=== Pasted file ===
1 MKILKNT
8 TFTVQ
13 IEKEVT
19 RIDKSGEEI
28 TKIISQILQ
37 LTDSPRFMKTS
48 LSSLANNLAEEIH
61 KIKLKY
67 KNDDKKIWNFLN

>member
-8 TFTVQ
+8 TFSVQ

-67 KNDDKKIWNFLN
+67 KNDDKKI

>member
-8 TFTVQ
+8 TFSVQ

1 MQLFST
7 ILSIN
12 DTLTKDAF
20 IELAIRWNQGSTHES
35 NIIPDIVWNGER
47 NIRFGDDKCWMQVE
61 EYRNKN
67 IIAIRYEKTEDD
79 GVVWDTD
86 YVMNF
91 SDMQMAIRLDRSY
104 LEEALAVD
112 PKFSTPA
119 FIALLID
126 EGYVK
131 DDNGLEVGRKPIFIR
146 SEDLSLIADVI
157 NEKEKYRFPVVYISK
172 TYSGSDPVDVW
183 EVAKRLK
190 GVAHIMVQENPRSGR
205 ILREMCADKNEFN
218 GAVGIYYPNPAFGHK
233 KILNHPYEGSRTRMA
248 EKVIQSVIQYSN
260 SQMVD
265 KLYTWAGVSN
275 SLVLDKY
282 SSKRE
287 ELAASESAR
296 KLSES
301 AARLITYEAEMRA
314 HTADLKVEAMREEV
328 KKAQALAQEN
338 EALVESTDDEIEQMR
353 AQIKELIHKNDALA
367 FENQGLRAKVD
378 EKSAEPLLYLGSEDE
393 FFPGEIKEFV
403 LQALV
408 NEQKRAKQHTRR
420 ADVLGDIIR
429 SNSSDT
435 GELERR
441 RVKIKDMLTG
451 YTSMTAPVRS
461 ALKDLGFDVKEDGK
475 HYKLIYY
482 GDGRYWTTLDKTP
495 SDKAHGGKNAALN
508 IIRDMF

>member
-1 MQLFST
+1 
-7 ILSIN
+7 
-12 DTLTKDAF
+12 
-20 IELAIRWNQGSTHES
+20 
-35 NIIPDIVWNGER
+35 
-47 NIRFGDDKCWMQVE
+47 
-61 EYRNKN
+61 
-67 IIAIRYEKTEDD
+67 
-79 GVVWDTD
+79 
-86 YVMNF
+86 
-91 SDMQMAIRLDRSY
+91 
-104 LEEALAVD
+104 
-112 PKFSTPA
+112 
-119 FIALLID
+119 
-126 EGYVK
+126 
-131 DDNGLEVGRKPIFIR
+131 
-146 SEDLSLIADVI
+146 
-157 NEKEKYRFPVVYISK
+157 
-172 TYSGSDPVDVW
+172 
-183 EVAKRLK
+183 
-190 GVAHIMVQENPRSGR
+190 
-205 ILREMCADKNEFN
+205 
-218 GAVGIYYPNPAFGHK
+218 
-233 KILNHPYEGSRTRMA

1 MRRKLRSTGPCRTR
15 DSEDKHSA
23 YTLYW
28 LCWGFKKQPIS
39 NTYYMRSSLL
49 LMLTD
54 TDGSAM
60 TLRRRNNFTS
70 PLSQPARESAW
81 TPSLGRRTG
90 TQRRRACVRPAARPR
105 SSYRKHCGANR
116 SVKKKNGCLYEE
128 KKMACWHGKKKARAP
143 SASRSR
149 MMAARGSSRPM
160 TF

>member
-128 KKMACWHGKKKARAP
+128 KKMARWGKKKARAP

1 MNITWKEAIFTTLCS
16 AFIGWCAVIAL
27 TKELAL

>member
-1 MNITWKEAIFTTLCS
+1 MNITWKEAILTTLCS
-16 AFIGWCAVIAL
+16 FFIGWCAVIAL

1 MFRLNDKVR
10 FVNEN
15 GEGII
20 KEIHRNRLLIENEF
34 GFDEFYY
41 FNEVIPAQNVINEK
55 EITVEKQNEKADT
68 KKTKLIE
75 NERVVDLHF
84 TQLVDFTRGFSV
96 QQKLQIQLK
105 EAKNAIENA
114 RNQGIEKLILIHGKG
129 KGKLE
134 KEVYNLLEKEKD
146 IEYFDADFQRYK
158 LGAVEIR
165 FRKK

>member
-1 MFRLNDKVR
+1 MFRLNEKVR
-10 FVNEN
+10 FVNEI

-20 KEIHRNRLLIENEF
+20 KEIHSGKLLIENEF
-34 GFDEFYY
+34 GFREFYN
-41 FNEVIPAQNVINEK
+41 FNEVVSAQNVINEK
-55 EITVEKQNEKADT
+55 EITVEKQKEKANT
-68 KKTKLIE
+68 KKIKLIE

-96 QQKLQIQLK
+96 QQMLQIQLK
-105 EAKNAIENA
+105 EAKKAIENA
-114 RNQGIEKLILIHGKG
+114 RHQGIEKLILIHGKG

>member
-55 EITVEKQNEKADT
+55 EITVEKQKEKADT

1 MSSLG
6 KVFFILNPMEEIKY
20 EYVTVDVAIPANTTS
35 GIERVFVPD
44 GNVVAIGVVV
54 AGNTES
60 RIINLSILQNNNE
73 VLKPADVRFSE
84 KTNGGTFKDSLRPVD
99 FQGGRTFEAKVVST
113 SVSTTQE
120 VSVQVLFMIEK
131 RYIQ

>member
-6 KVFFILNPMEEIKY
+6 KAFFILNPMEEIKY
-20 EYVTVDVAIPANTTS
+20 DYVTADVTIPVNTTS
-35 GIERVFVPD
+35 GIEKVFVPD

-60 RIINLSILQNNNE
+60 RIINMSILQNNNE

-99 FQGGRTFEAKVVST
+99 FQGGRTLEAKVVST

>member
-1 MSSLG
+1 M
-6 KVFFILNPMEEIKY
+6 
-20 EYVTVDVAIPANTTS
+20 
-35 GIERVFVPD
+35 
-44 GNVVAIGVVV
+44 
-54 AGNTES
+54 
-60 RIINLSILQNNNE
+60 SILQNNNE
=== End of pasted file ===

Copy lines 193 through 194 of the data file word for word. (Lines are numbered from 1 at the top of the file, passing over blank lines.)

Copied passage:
60 RIINLSILQNNNE
73 VLKPADVRFSE